Review by Stephen W. Hiemstra
The first widely circulated, bound book (a codex) was the Greek New Testament; the first major, printed book (circa 1455 AD) was the Guttenberg Bible. In both instances, Christians were early adopters of new technologies and used them to advance their evangelism. For example, the codex was important to missionaries because it was easier to transport than a scroll; the Guttenberg Bible was a priority for protestant reformers because Bible was considered to be the sole authority for the church’s teaching. In today’s environment it is therefore not surprising to see evangelists and churches being quick to exploit email and other social media in promoting the Gospel. But, how is that best done?
In his book, Email Marketing, Eric Scott observes these business values as helping establish credibility in email marketing:
- “Precipitate positive change in the world.
- Resolve all types of issues…
- Be a moral agency.
- Generate enthusiasm in employees and clients.
- Make things happen. Have a positive outlook…” (2-3)
Supporting these values are internet standards like:
- “Customer service—how you treat your clients.
- Transactions—the amount of time purchases take or the way they are handled.
- Handling of currency—the protocol you follow in case of theft, where you store money, and who is allowed to handle the money.
- Client demands—the requests of your customers.
- Marketing—the way you advertise your company.
- Organizational tasks…” (3)
The drift in all of this is that in an environment where time is precious and expectations are high, many details are involved in establishing the trust of customers. Scott observes: “People these days see everything as black and white. You are either trustworthy or not.” (4) Today’s readers are a tough crowd to please.
Although I have had an email newsletter since my early seminary days (circle 2009), I never really understood how to use the medium properly. When I graduated in 2013, I had three separate lists of supporters who I would write periodically which I merged into a common list and started using MailChimp to manage each month. I established a blog (T2Pneuma.net) with the hope that my email readers would migrate to it, but really few did. Email remains more familiar to people and, because they resisted migrating to the blog, I got into the habit of writing both a monthly newsletter and the blog. Only in the past couple months did I come to realize that I needed to focus more on the newsletter and treat it as central to reaching my most dedicated readers. This realization led me to Scott’s book, which focuses on email marketing.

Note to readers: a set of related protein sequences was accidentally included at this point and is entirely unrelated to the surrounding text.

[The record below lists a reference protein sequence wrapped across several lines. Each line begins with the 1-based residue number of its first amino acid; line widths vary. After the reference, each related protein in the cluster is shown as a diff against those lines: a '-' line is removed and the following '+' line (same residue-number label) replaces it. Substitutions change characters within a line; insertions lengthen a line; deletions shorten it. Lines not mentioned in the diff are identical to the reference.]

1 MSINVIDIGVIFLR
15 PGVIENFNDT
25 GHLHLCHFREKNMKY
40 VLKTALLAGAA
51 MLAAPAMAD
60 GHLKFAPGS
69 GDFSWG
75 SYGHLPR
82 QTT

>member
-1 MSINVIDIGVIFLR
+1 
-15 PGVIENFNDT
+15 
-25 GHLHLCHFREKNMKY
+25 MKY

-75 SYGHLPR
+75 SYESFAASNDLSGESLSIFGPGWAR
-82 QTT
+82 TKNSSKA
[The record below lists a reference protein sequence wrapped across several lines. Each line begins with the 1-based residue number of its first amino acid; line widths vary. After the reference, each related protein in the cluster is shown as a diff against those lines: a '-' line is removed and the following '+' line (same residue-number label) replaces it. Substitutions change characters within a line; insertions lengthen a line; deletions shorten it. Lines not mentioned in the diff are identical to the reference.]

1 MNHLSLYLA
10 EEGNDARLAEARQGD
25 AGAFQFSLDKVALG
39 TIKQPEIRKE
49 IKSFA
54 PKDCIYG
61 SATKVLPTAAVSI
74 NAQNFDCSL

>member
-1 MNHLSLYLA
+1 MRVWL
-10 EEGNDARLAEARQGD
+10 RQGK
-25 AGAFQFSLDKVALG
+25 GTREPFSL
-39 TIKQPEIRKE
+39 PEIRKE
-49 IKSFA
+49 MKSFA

Scott’s tips are priceless and it is helpful to think of the book as posing a conversation with you about your email practices. For example, Scott writes: “In your welcome email, make sure you have an about you.” (20) I certainly did not have an “about you” in my welcome email (which I crafted only last week), in part, because I have always written to an audience of friends and family who obviously know me. As I encourage other readers that I do not know me personally to read my newsletter, it is helpful to insert this “about you”, even if ever so brief. In some sense, Scott’s book substitutes for the lack of a consultant able to tell me such things.
Some of my email hang ups arise because my identity as an author is changing. As I have upgraded my internet presence to reflect a “professional author” persona, attitudes about merchandising need to be amended. For example, my newsletter (and my publisher Facebook account) now sport buttons encouraging readers to purchase my books, which Scott certainly encourages (21). However, surprisingly he cautions the newsletter writer to focus on being a friend (24). Friends are helpful; friends are truthful; friends are, in a word, friendly. (25-27) This advice transfers across technologies. Other authors encourage online entrepreneurs to be social on social media, rather than treat social media like another advertising forum.
Scott’s tips are in many ways confirmation of many of the practices that I have evolved myself over the past few years. For example, he cites the “90/10 rule” which reads that 90 percent of your content should be helpful advice and other things while only 10 percent should consist of sales pitches (36). This rule is, in effect, an application of the social part of social media.
Eric Scott’s Email Marketing is a helpful book. The focus on building credibility with your audience is actually critical when you consider how easy it is to unsubscribe from a newsletter—reminders are help. Scott’s book is short and easy to read, but don’t discount its content. Newsletter writers will want to take a look.